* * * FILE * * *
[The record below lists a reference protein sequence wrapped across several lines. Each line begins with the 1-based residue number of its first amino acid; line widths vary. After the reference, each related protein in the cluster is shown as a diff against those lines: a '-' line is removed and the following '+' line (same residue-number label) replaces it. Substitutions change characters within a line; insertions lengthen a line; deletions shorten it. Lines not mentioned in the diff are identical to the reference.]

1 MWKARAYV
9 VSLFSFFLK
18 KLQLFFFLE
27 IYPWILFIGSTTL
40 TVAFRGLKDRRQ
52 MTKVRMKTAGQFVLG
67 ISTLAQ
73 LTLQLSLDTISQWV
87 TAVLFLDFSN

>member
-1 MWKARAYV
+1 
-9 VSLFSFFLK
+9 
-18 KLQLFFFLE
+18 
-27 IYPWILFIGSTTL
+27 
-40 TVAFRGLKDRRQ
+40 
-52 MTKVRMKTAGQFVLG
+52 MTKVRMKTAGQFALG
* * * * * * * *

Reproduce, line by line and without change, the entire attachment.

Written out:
[The record below lists a reference protein sequence wrapped across several lines. Each line begins with the 1-based residue number of its first amino acid; line widths vary. After the reference, each related protein in the cluster is shown as a diff against those lines: a '-' line is removed and the following '+' line (same residue-number label) replaces it. Substitutions change characters within a line; insertions lengthen a line; deletions shorten it. Lines not mentioned in the diff are identical to the reference.]

1 MWKARAYV
9 VSLFSFFLK
18 KLQLFFFLE
27 IYPWILFIGSTTL
40 TVAFRGLKDRRQ
52 MTKVRMKTAGQFVLG
67 ISTLAQ
73 LTLQLSLDTISQWV
87 TAVLFLDFSN

>member
-1 MWKARAYV
+1 
-9 VSLFSFFLK
+9 
-18 KLQLFFFLE
+18 
-27 IYPWILFIGSTTL
+27 
-40 TVAFRGLKDRRQ
+40 
-52 MTKVRMKTAGQFVLG
+52 MTKVRMKTAGQFALG